Tilting a stock portfolio into value-oriented equities is not a panacea to economic recessions and market drawdowns. I must confess that 2022 has been a bit of an anomaly here and I’m not pitching value as a means to reduce stock market drawdowns. If value stocks earn a higher return due to higher risks, it only makes sense that they struggle during most market downturns when economic risks show up.
EBIT / TEV = Earnings before Interest and Tax / Total Enterprise Value & Book Value and Cash Flow are balance sheet and GAAP accounting terms
Many people would assume that the opposite of value investing is growth investing. Value investors simply focus on paying an attractive price for a company. Growing profits and cash flows are beneficial to all investors, especially those that paid an attractive price for an ownership interest in those profits. Value investing is the “anti-expensive” investing strategy, not anti-growth.
Is it too late to jump on the value investing bandwagon? Fortunately, history shows us that the recent performance of the value premium has no relevance on the performance of value stocks in the coming years.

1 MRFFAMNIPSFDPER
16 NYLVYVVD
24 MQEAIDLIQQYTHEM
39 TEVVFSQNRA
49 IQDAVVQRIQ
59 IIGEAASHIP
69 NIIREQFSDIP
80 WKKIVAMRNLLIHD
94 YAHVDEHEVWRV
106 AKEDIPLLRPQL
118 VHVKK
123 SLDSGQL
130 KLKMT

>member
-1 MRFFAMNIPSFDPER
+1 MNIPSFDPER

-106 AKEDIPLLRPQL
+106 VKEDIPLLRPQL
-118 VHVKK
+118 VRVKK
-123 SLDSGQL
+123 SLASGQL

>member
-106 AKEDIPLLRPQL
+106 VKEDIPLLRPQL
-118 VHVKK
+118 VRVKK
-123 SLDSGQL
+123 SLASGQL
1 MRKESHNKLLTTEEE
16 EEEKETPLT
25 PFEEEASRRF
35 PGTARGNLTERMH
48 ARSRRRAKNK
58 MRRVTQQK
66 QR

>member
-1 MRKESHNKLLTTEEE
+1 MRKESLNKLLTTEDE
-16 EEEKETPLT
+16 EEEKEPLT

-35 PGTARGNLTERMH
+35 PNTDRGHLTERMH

AQR recently updated their value spread measure and as of August 2022, things still look pretty rosy for value-oriented investment strategies going forward. Investors would do well to look beyond owning broad market indexes and tilt into known and proven dimensions of risk and returns. Volatility is often the enemy of portfolio growth and allocating to multiple premiums within your portfolio can help weather the storm.
Disclosures: This article is for informational purposes only and should not be considered a recommendation. Information contained in this article is obtained from third party resources that Meredith Wealth Planning deems to be reliable. Consult with a financial advisor before implementing any strategies. Past performance does not equal future results. Meredith Wealth Planning does not guarantee any minimum level of investment performance or the success of any index portfolio, index, mutual fund or investment strategy.